Approaching an Unknown Plant Exposure

Our pets are very curious creatures and love to put things in their mouths that they’re not supposed to, this includes plants of all sorts. Most plants may cause mild gastrointestinal signs, but some can cause serious health issues in dogs and cats. It is important to be able to identify the plant that our animals have been exposed to, but sometimes it may be unknown. Veterinary clinics may ask the clients to take pictures to aid in identification if they know which plant their pet ingested. If it is unknown, decontamination, monitoring, and treating symptomatically may be what is necessary for treatment. As with most exposures, the sooner a client can bring their pet to the veterinarian, the better the prognosis. Ultimately, properly identifying both indoor and outdoor plants is vital to preventing plant poisonings.


The following are common plants with toxic concerns that Pet Poison Helpline often receives calls about.

Sago Palm

Sago Palms grow naturally in tropical and subtropical environments. The male plant bears cones, while the female plant produces flowers and seeds if fertilized by a male plant. While all parts of the plant are considered toxic, the seeds are the most concerning part of the plant. When ingested, the gastrointestinal system is first affected followed by the central nervous system and liver. Common clinical signs include vomiting/diarrhea, anorexia, lethargy, weakness, difficulty walking/standing and tremors/seizures. All ingestions of this plant, regardless of the particular portion ingested, should be evaluated by a veterinarian. It is best to have the clinic induce vomiting as soon as possible, followed by activated charcoal. Lab work, especially liver values, will need to be monitored and treatment may consist of fluids, antinausea medications, liver protectants and medications to treat any neurologic signs.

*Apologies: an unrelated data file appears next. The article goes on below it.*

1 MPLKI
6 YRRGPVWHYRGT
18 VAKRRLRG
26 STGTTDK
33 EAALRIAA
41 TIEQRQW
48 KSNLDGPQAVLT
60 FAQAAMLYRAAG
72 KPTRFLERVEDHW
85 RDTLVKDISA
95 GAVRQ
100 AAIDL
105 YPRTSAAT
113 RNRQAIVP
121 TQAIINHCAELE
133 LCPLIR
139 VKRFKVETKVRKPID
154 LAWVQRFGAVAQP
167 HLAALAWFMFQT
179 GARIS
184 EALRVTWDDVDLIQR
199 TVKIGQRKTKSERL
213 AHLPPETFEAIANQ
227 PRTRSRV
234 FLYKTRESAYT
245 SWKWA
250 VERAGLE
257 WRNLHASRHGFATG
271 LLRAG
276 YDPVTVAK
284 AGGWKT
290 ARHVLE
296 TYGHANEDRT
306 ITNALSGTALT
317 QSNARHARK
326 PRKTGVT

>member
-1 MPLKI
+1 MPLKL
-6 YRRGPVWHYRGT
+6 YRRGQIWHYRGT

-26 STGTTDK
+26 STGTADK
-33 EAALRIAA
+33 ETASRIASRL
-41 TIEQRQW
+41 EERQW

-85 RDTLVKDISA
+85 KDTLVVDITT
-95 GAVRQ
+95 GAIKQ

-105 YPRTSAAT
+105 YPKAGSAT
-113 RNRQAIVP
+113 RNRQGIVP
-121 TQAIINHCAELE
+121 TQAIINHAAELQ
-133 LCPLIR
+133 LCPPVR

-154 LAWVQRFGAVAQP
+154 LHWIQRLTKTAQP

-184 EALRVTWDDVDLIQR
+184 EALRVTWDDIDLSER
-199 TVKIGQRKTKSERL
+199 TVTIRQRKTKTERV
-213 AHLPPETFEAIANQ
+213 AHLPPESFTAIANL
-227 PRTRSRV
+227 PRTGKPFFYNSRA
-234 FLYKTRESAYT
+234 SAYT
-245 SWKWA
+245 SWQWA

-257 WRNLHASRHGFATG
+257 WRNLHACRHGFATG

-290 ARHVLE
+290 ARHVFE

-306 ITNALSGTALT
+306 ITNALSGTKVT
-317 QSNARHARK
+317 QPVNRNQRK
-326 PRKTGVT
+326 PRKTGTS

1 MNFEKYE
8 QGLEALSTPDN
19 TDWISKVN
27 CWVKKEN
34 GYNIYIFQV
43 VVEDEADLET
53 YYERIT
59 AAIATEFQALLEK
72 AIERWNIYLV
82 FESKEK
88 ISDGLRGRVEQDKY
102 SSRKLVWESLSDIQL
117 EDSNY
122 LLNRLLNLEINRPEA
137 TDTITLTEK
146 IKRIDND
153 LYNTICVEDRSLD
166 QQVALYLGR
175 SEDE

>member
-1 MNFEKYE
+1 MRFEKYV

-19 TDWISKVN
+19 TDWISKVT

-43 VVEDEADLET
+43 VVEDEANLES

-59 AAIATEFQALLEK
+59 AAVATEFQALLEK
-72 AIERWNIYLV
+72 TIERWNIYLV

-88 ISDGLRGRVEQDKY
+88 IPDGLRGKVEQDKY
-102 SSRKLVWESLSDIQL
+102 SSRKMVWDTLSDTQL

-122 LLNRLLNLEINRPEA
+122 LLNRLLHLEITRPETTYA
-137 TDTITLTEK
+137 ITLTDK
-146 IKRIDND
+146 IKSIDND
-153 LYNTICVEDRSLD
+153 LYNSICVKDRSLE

Liles are very common in bouquets and many owners do not know, depending on the variety, that they are extremely toxic to cats. Some lily varieties are not toxic, but it is better to be safe and keep them out of the house if there are cats in the home. All parts of a renal toxic lily are toxic including the pollen, leaves and the water the lilies are in. The toxins mainly affect the kidneys leading to kidney failure within 24-48 hours. Early signs (within 6-12 hours) can include vomiting and lethargy. The central nervous system is rarely affected. All exposures require veterinary care for decontamination, IV fluids, and long-term monitoring of kidney values.


Oleander is a popular ornamental shrub found mostly in the southwest including Texas, Florida, and Hawaii. All parts of the plant including the roots, stems, leaves, flowers, seeds, fruit, sap, and water in which oleander has been exposed to are toxic. The gastrointestinal, cardiovascular, and central nervous systems can be affected by oleander ingestion. Clinical signs include excessive drooling, abdominal pain, cardiovascular arrhythmias, lethargy, weakness, tremors, difficulty walking/standing, dilated pupils, and sometimes death. These signs can be seen as soon as 30 minutes post exposure and last up to 4-5 days. Early decontamination and multi dose activated charcoal by a veterinarian may be needed if ingestion is greater than 2-3 leaves. The prognosis is good if the contents are removed from the stomach immediately after ingestion, but poor if the animal is symptomatic. Additional treatment may include fluid therapy, medications to treat cardiovascular effects and supportive care.


Written by:

Darren Yang, PPH DVM Student Extern, University of California Davis Class of 2023

Sam Koch, CVT, Pet Poison Helpline